|Writing a chronology can be difficult. Before you begin to read, be sure you have a good grasp of the events in question. Study your textbook for a basic explanation of the period, then explore the sources that follow and note the most important persons and events. |
Pay special attention to the geography involved as you explore alliances, treaties, and international diplomacy. Germany's discomfort over the Franco-Russian Alliance makes much more sense if you have a clear understanding where each of these countries exist physically. We recommend that you find a map in your text, or print Europe after the Congress of Berlin and/or Europe before World War I to accompany your study.
As you review your text or other secondary sources, make a tentative list of the most important figures, events, and treaties you encounter. Take careful notes about their importance, and always remember to write down where you found the information.
Now that you have a basic understanding of the alliances which shaped this era, look at some of the documents themselves. How are the treaties worded? What does correspondence between international leaders teach you about the conflicts? Take some time and find documents that relate to the items that you have already decided are important. Keep in mind that you want to start with the earliest documents (which will come first in your chronology), and then go to more recent ones. Take good notes on the important material and note how it relates to your assignment. Do you agree with the secondary sources you read? Have you encountered documents or events which you feel they should have included? What are they? (Again, whenever you take a note, jot down the source of that information in a full citation and you'll save yourself much grief in the final stages of your project. Go to the Primary Sources.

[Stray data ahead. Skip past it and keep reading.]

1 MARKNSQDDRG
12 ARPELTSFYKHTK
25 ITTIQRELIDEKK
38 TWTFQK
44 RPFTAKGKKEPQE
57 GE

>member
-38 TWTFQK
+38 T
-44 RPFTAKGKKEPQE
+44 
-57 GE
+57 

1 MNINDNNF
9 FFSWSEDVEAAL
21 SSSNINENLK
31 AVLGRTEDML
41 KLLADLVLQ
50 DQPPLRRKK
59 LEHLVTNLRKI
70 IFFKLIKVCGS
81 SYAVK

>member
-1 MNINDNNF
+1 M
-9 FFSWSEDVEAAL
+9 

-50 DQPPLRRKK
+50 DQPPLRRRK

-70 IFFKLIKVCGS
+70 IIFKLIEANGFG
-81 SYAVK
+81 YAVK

Now you should have some detailed notes on the alliance system which many historians feel was a direct cause of World War I and II. Arrange your material in chronological order, then narrow down which twenty items you feel are most important. Use the information and citations you've gathered to construct one paragraph identifying each item on your chronology. If you feel you need more information or data, visit Other Sources.
Last of all, draw your conclusions about the alliance system in Europe. Did this system prove the driving force behind World War I or would other tensions and incidents have provoked the conflict without such alliances? Defend your position.
Thanks to Dr. Thomas Pearcy for this project's concept.
For writing and research helps, visit W.W. Norton's Webworks.